5015 and Defaults

Pichardo-Garcia v Josephine's Spa Corp., 2012 NY Slip Op 00004 (1st Dept., 2012)

In the absence of a determination by the motion court, pursuant to CPLR 5015(a)(1), of the reasonableness of plaintiff's proffered excuse for her failure to appear at a scheduled compliance conference, we reject the claim of law office failure as "conclusory and perfunctory" (see Perez v New York City Hous. Auth., 47 AD3d 505, 505 [2008]). Counsel explained that the failure to appear was due to a conflict between scheduled appearances in this action and in an unrelated action. However, he did not state that he took any steps to resolve or alleviate the conflict or that he was unaware of the conflict. Counsel's "overbooking of cases and inability to keep track of his appearances" does not constitute a reasonable excuse for the failure to appear (id.; see also Youni Gems Corp. v Bassco Creations Inc., 70 AD3d 454, 455 [2010], lv dismissed 15 NY3d 863 [2010]). Moreover, plaintiff made no attempt to vacate the default until almost a year after being served with the notice of its entry (see Youni, 70 AD3d at 455).

Kohn v Tri-State Hardwoods, Ltd., 2012 NY Slip Op 00933 (2nd Dept., 2012)

It is undisputed that the plaintiff defaulted in serving a reply to the appellant's counterclaim and that the appellant failed to move for leave to enter a default judgment on the counterclaim within one year after the default. Since the appellant failed to make a timely motion for leave to enter a default judgment, it was required to demonstrate a reasonable excuse for its delay in seeking a default judgment and a potentially meritorious claim (see Giglio v NTIMP, Inc., 86 AD3d 301, 308; Costello v Reilly, 36 AD3d 581; Iorizzo v Mattikow, 25 AD3d 762, 763; Oparaji v Madison Queens-Guy Brewer, 293 AD2d 591, 592). The appellant failed to demonstrate a reasonable excuse for its delay of over two years after the one-year statutory time period had expired (see Butindaro v Grinberg, 57 AD3d 932, 933; Mattera v Capric, 54 AD3d 827, 828; Lugauer v Forest City Ratner Co., 44 AD3d 829, 830; Opia v Chukwu, 278 AD2d 394). Accordingly, the appellant's motion for leave to enter a default judgment on the counterclaim was properly denied.

2261 Palmer Ave. Corp. v Malick, 2012 NY Slip Op 00506 (2nd Dept., 2012)

In order to vacate her default in appearing or answering the complaint, the defendant was required to demonstrate both a reasonable excuse for the default and the existence of a potentially meritorious defense to the action (see CPLR 5015[a][1]; Bank of Am. v Faracco, 89 AD3d 879; Community Preserv. Corp. v Bridgewater Condominiums, LLC, 89 AD3d 784; see also Swensen v MV Transp., Inc., 89 AD3d 924). Even if the defendant demonstrated a reasonable excuse for her default, our review of the record establishes that she failed to demonstrate a potentially meritorious defense to the action. The papers submitted in support of her cross motion, inter alia, to vacate her default in appearing or answering the compalint were replete with self-serving, vague, and unsubstantiated denials and unsupported legal conclusions as to whether a potentially meritorious defense to the action existed, and were thus an insufficient basis for vacating her default (see Thapt v Lutheran Med. Ctr., 89 AD3d 837; Garal Wholesalers, Ltd. v Raven Brands, Inc., 82 AD3d 1041).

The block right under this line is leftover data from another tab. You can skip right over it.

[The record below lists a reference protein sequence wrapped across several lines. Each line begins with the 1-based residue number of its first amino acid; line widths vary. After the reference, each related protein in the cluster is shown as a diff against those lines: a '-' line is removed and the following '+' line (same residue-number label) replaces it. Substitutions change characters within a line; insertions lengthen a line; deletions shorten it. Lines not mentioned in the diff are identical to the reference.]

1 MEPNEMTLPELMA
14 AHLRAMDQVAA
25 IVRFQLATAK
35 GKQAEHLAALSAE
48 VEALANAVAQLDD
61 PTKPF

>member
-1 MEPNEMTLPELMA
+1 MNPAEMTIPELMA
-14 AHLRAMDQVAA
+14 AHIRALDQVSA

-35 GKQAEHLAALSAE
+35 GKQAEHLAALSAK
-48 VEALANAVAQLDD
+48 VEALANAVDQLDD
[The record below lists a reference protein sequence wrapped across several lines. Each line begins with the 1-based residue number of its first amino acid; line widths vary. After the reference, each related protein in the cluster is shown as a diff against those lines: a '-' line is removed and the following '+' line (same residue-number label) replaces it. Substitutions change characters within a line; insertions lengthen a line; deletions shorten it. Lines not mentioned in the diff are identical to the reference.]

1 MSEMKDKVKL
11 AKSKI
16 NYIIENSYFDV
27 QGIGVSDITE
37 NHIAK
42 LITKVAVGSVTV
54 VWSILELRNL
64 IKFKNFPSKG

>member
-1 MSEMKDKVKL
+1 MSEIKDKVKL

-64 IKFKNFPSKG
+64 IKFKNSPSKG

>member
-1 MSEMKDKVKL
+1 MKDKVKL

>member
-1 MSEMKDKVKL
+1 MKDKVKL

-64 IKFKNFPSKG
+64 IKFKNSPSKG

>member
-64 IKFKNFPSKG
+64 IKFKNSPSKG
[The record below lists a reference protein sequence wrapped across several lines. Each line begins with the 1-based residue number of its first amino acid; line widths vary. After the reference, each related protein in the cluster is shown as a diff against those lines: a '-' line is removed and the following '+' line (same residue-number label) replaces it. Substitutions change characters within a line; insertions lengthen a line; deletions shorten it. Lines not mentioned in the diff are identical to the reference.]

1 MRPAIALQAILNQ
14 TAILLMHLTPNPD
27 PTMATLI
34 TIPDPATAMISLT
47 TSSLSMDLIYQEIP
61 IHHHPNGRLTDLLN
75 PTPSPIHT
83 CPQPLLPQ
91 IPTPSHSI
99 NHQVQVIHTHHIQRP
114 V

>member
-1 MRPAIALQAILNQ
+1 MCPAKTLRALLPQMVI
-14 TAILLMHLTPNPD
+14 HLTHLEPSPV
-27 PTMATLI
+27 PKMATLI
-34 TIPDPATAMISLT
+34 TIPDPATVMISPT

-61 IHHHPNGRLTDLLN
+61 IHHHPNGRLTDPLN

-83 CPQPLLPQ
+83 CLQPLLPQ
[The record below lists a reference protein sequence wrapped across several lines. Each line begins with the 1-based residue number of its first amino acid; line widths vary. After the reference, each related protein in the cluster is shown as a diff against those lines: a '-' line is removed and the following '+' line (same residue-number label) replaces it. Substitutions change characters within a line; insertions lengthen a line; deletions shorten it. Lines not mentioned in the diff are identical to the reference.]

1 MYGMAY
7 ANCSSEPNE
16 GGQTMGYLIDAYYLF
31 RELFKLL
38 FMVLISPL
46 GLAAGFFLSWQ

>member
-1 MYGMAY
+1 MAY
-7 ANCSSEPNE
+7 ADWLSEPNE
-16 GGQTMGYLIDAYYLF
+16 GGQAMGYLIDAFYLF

Accordingly, the Supreme Court properly granted that branch of the plaintiff's motion which was pursuant to CPLR 3215 for leave to enter a default judgment, and properly denied that branch of the defendant's cross motion which was to vacate her default in appearing or answering the complaint.

Toll Bros., Inc. v Dorsch, 2012 NY Slip Op 00359 (2nd Dept., 2012)

"A defendant seeking to vacate a default pursuant to CPLR 5015(a)(1) must demonstrate both a reasonable excuse for the default and a potentially meritorious defense to the action" (Clover M. Barrett, P.C. v Gordon,AD3d, 2011 NY Slip Op 09581, *1 [2d Dept 2011]; see Development Strategies Co., LLC, Profit Sharing Plan v Astoria Equities, Inc., 71 AD3d 628). "Other factors which the court should consider include whether the default prejudiced the opposing party, whether it was willful or evinced an intent to abandon the litigation, and whether vacating the default would serve the strong public policy of resolving cases on their merits when possible" (Dimitriadis v Visiting Nurse Serv. of N.Y., 84 AD3d 1150, 1150-1151; see U.S. Bank, N.A. v Dick, 67 AD3d 900, 902; Moore v Day, 55 AD3d 803, 804).

Here, the defendant established both a reasonable excuse for the default, and the [*2]existence of a potentially meritorious defense to the action. Further, there was no showing by the plaintiff that it was prejudiced by the default or that the default was willful, and public policy favors the resolution of cases on their merits (see Dimitriadis v Visiting Nurse Serv. of N.Y., 84 AD3d at 1151; Moore v Day, 55 AD3d at 805; Li Gang Ma v Hong Guang Hu, 54 AD3d 312, 313; Ahmad v Aniolowiski, 28 AD3d 692, 693). Accordingly, under the circumstances of this case, the Supreme Court improvidently exercised its discretion in denying that branch of the defendant's motion which was pursuant to CPLR 5015(a)(1) to vacate his default.

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